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The Difference Between No-Gi and Gi Jiu-Jitsu

 

If you’re researching Brazilian jiu-jitsu, you’ve probably noticed that there are two variations; gi and no-gi. But what’s the difference? Should you be practicing one over the other?

Of course, the obvious difference is that one style will see you wear a traditional white robe. On the other hand, this ‘kimono’ is removed in no-gi jiu-jitsu. However, the differences run deeper than this.

1. Rules

Firstly, one of the biggest rule differences is the lack of a heel hook. Although allowed in professional and experienced no-gi divisions, this is not allowed under any circumstances in gi jiu-jitsu. Even in no-gi jiu-jitsu, it’s a difficult move to defend and this is why only advanced divisions are allowed to perform the move. Once you introduce a gi and the risk of getting caught and tangled in the pants, it becomes dangerous.

Depending on the tournament in question, you might also experience differences in how points are awarded. If we look at knee-on-belly as an example, those in gi grappling will be awarded two points. In no-gi, this isn’t the case. Similarly, a takedown to side control will get three points in no-gi grappling and only two in gi grappling.

2. Clothing

As well as the robe and pants, there are some additions in gi jiu-jitsu that make it very different. Normally, the jacket has a thick collar while the knees of the pants have been reinforced. Of course, we should also consider the belt, t-shirt, rash guard, and maybe even compression shorts. For women, they’ll wear similar under-clothing and sports bras.

In no-gi grappling, it’s more akin to what you might see in UFC. This includes compression shorts, board shorts, and rash guards. For females, you might see sports bras, compression shorts, and a rash guard. Either way, there’s no t-shirt or upper body wear at the professional level. For classes, you might cover the top, but this depends on the jiu-jitsu grappling academy you train at.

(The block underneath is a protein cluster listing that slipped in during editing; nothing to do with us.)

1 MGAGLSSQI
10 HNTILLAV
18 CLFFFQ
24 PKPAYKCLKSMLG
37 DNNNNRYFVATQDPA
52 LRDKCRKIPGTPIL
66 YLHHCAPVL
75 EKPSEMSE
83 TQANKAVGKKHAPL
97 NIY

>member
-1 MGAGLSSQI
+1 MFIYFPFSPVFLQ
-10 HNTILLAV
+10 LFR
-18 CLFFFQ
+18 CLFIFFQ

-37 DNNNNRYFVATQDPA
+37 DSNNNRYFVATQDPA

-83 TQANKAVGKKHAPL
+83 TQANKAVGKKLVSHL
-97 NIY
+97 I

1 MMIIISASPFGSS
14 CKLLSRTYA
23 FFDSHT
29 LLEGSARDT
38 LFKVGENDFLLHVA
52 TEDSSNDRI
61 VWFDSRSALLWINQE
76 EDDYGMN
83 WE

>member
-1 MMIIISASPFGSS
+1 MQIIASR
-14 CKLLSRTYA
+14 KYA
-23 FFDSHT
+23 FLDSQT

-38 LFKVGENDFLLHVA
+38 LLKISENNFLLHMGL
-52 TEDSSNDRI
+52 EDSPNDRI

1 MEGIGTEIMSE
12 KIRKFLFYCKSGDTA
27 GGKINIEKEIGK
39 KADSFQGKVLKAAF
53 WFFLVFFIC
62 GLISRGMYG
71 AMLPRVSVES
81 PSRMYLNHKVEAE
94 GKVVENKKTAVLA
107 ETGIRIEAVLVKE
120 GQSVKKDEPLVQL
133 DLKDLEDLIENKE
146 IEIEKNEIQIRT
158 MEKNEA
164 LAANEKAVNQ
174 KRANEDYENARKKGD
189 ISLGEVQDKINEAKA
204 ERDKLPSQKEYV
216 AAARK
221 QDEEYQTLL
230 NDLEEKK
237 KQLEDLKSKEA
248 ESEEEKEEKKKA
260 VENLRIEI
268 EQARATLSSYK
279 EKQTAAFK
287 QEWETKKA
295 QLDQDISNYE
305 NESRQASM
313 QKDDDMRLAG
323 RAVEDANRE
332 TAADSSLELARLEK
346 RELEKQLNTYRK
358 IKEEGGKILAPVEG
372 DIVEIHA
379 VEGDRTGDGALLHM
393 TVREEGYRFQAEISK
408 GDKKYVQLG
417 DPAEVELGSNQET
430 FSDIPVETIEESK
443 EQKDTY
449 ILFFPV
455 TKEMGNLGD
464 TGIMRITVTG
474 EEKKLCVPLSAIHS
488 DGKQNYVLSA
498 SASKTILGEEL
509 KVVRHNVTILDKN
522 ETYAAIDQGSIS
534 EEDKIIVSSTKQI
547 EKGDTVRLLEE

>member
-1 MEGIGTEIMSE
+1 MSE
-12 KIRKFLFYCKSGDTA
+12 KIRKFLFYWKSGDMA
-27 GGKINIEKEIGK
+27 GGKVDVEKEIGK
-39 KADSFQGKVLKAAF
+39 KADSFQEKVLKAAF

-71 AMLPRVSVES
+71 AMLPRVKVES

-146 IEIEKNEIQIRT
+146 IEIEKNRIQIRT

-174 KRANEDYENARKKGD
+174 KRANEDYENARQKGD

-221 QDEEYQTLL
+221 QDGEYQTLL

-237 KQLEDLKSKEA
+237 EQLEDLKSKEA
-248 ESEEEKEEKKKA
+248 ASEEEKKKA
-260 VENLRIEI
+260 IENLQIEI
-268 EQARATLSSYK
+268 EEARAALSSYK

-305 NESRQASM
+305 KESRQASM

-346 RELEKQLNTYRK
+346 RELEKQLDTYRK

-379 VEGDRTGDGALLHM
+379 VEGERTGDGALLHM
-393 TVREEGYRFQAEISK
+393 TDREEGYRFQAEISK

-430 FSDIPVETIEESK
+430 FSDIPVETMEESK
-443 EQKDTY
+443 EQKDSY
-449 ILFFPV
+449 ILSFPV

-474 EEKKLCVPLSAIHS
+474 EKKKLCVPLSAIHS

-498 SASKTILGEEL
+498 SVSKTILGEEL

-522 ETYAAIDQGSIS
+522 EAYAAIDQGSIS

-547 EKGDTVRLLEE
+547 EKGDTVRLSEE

For men, there’s an extra layer of protection in both types of jiu-jitsu; the cup. Often, the referee will ask each fighter to knock their cup to prove that they have one in place.

3. Techniques

If you’re going to enter a class, this is the most important section. How will your training differ?

Well, in gi jiu-jitsu, there’s an emphasis on grappling while using the collar, pant legs, and sleeves. By using these to your advantage, you can gain control and apply submissions. With the sleeve, for example, it’s possible to remove the opponent’s hand from the fight.

With no-gi grappling, the clothes are out of bounds and fighters take each other on body to body. Although grabbing the elbow, neck, knee, hips, and wrists are also an option with gi jiu-jitsu, it’s the ONLY strategy in no-gi.

Since there’s no material to soak up the perspiration, this also plays a role. Opponents may slip and wriggle from your grip, and the whole pace of the fight will slow down.

Summary

When it comes to gi and no-gi jiu-jitsu, there are several differences and they can be broken down into three categories; rules, clothing, and techniques. Which one should you choose? This depends on whether you prefer the rules and techniques that come with having a jacket or not.

If you aren’t sure, you could always take lessons in both. If you aren’t enjoying one, just stick with the other!

 

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